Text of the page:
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by Quentin Meillassoux,Robin Mackay
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Philosophy
  • Author:
    Quentin Meillassoux,Robin Mackay
  • ISBN:
    0983216924
  • ISBN13:
    978-0983216926
  • Genre:
  • Publisher:
    Urbanomic/Sequence Press (October 23, 2018)
  • Pages:
    312 pages
  • Subcategory:
    Philosophy
  • Language:
  • FB2 format
    1103 kb
  • ePUB format
    1477 kb
  • DJVU format
    1739 kb
  • Rating:
    4.9
  • Votes:
    371
  • Formats:
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Quentin Meillassoux continues his innovative philosophical interrogation of the concepts of chance.

Quentin Meillassoux continues his innovative philosophical interrogation of the concepts of chance.

Quentin Meillassoux's startling interpretation of Mallarmé's Coup de dés, published by Urbanomic and Sequence .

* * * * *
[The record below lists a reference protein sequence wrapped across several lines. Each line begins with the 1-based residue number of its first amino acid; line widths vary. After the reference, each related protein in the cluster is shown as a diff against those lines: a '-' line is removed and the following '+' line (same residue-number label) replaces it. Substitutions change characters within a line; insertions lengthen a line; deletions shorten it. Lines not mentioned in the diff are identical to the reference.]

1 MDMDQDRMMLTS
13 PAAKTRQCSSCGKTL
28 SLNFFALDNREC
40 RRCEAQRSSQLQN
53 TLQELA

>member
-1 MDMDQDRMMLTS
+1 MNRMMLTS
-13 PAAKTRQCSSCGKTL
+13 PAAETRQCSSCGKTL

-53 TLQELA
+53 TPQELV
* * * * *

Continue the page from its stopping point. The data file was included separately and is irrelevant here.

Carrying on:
Quentin Meillassoux's startling interpretation of Mallarmé's Coup de dés, published by Urbanomic and Sequence Press. Quentin Meillassoux, author of After Finitude, continues his philosophical interrogation of the concepts of chance, contingency, infinity and eternity through a concentrated study of Mallarmé’s poem Un Coup de Dés, patiently deciphering its enigmatic meaning on the basis of a dazzlingly simple and lucid insight with regard to Mallarmé’s ‘unique Number’. The decisive point of the investigation proposed by Meillassoux comes with a discovery, unsettling and yet as simple as a child’s game.

Urbanomic x Sequence Press. Jason Bahbak Mohaghegh. The Number and the Siren. Enchantment of the Virtual. On Logic and the Theory of Science. The Concept of Non-Photography.

Quentin Meillassoux, author of After Finitude, continues his philosophical interrogation of the concepts of chance . MIT Press began publishing journals in 1970 with the first volumes of Linguistic Inquiry and the Journal of Interdisciplinary History.